The Campaign Against Covenants in Bloomingdale
This tour features key sites in the history of black homeseekers’ efforts to rent or buy whites-only housing. Discover why Bloomingdale’s premier architectural corridor was also a racial barrier, and how civil rights attorneys chipped away at this dividing line in the 1920s-1940s.
During the first half of the 20th century, Bloomingdale’s white developers and residents used racially restrictive deed covenants to prohibit the sale or rental of property to African Americans. When Bloomingdale was first developed beginning around 1900, black families already lived on the blocks immediately north, south, and west of here. Many lived in overcrowded and substandard housing downtown. The Bloomingdale neighborhood's new housing stock and prime location attracted middle-class families seeking more space and home ownership. As a result, it became a national epicenter of legal challenges to racial covenants; around half of the cases in DC originated here.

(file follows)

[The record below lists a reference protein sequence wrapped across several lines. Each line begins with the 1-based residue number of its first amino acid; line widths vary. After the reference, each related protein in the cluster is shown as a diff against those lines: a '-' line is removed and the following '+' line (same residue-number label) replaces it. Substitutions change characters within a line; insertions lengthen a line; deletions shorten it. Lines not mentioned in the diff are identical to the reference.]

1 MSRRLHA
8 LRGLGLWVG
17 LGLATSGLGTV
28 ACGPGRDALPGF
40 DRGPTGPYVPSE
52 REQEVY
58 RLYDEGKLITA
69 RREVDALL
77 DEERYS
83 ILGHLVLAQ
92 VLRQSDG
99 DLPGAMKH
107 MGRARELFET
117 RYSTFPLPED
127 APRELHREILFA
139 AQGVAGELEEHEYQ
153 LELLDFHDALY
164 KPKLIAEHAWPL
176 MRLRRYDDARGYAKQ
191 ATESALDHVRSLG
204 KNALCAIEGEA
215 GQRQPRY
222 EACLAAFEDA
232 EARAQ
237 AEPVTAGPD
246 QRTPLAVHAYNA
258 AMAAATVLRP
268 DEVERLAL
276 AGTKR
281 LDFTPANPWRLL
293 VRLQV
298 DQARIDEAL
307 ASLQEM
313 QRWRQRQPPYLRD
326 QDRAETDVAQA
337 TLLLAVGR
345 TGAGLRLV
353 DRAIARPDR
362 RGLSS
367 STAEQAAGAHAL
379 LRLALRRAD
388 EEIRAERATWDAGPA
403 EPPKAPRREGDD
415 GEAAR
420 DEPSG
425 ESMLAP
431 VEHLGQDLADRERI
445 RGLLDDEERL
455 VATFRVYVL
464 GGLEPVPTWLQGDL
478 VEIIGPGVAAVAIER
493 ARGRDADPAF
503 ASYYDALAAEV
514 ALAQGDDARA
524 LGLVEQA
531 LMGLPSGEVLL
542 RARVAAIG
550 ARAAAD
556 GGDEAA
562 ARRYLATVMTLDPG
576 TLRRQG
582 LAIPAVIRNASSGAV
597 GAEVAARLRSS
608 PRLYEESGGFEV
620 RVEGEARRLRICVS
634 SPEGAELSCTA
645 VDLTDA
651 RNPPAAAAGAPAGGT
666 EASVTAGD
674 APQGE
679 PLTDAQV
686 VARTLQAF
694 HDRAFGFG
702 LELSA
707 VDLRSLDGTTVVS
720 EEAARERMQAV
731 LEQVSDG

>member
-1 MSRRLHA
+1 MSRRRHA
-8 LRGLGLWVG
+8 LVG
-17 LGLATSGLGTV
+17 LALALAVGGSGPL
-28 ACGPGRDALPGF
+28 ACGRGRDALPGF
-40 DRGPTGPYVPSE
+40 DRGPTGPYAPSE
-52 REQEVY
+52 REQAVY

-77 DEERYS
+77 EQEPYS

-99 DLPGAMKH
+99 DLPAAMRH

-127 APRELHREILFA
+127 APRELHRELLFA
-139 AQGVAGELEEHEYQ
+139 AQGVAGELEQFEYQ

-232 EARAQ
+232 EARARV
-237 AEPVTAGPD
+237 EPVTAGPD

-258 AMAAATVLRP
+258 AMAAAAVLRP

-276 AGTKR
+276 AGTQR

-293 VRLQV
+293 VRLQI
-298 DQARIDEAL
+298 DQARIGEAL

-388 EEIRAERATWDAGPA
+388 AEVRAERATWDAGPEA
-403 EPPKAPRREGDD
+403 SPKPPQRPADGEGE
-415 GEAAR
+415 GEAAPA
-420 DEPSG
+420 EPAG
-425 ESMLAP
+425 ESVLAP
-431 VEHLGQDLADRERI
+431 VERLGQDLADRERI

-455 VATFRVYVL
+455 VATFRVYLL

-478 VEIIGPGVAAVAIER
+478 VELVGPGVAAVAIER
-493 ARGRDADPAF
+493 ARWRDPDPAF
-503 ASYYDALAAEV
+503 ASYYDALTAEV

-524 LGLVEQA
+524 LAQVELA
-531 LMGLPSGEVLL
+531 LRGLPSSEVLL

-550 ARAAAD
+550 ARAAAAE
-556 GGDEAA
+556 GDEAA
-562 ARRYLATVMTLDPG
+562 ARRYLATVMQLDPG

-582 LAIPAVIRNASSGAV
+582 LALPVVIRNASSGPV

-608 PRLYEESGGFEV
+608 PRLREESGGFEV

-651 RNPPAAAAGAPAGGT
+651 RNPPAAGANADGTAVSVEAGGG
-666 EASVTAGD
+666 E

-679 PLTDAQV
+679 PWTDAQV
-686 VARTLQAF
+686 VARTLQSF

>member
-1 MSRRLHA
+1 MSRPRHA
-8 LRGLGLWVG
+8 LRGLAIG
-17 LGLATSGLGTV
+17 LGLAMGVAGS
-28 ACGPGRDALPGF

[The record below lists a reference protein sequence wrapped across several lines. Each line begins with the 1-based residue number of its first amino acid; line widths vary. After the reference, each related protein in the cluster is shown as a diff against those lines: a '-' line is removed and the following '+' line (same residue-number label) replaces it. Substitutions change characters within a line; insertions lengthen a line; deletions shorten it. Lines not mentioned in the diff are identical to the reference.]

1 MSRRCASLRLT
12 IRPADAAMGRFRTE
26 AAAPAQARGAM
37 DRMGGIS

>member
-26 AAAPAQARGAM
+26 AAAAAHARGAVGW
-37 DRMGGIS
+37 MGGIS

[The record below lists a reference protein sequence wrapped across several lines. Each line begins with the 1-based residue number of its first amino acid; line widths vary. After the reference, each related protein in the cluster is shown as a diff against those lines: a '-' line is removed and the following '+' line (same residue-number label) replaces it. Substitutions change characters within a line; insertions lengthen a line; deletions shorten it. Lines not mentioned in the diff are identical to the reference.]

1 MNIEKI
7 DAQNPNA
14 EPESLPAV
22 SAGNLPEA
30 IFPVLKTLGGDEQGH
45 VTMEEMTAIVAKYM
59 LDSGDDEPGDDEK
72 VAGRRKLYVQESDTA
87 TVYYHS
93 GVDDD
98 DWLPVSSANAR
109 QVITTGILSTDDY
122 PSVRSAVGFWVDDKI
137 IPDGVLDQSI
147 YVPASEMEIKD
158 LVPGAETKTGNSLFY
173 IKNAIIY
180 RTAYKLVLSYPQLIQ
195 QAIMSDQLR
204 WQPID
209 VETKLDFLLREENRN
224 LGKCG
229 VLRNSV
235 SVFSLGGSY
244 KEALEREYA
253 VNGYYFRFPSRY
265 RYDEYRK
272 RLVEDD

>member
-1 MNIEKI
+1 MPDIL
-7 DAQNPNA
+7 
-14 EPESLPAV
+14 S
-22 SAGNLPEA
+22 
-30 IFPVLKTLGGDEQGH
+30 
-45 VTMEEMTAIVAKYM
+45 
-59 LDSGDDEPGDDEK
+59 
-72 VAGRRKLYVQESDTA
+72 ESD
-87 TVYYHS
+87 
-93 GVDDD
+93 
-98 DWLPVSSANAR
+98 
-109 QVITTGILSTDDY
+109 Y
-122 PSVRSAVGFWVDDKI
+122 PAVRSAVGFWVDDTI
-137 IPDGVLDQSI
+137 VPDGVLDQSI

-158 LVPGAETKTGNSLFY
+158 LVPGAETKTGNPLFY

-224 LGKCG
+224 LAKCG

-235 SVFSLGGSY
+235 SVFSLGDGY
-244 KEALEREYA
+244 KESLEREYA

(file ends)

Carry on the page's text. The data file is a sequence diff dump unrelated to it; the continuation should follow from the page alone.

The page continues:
In 2018, Bloomingdale was designated a Historic District based, in part, on its role in the national battle for fair housing.
This tour was created for Mapping Segregation in Washington DC, a digital public history project that reveals the profound impact of racially restricted housing on the nation’s capital. The project was conceived by historians Mara Cherkasky and Sarah Jane Shoenfeld, of Prologue DC, and GIS specialist Brian Kraft. It has received grant support from the African American Civil Rights Grant Program of the National Park Service, Humanities DC, and the DC Preservation League.